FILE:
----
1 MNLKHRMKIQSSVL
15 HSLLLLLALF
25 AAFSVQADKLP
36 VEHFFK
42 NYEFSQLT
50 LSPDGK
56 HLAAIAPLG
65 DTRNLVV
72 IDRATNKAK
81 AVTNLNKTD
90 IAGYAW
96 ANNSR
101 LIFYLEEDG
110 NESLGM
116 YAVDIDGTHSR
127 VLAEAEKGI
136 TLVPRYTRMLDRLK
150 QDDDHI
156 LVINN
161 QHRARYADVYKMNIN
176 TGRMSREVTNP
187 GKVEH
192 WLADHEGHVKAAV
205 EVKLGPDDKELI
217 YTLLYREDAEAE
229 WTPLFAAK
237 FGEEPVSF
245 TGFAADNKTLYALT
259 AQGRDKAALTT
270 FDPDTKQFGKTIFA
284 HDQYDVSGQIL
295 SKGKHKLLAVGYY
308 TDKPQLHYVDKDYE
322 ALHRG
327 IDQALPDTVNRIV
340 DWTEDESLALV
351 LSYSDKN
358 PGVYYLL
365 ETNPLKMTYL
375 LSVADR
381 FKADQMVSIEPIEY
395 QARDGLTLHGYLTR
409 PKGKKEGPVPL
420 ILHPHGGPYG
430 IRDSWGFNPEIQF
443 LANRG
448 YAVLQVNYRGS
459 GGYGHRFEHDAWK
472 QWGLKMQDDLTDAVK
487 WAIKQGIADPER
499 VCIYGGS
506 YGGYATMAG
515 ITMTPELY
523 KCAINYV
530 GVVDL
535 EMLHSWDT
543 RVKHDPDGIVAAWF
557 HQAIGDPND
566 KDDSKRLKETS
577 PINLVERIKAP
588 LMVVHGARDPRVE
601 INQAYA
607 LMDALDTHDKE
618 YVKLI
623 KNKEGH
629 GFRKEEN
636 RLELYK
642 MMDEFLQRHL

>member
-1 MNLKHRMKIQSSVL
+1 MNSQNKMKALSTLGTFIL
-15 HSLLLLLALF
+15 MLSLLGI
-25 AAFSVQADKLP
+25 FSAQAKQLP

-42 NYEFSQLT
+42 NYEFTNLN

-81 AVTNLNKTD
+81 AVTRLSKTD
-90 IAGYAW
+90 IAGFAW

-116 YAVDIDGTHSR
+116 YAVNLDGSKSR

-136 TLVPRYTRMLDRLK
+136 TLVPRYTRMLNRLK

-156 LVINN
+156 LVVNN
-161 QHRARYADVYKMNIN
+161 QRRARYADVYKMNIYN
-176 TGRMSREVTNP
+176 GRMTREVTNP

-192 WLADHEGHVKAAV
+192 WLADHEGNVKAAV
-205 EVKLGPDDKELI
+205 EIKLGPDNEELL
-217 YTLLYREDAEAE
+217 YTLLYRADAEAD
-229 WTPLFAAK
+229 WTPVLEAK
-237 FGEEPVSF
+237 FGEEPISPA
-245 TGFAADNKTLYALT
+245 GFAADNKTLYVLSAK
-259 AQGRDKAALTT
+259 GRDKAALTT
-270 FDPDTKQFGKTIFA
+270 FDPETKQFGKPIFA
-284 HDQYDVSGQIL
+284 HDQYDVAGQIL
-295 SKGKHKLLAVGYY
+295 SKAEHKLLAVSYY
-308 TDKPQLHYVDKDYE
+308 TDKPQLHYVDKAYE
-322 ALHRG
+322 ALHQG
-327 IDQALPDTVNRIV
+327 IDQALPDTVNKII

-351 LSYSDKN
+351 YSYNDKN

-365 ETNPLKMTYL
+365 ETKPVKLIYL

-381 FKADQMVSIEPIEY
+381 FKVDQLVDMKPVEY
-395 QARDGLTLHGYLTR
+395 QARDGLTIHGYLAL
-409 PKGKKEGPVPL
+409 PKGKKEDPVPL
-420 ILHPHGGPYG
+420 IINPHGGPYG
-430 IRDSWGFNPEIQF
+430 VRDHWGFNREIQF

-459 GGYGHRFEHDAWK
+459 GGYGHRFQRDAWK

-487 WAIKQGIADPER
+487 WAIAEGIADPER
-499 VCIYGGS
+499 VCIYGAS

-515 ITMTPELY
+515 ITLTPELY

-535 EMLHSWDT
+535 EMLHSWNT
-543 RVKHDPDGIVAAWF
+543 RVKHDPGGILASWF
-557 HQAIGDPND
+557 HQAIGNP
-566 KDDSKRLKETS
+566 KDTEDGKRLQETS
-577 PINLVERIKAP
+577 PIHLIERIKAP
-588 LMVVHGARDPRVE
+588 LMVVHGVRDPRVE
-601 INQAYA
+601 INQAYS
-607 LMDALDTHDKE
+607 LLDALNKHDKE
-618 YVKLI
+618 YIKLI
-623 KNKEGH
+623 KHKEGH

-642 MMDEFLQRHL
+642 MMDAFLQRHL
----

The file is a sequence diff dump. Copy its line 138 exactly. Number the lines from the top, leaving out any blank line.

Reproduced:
-515 ITMTPELY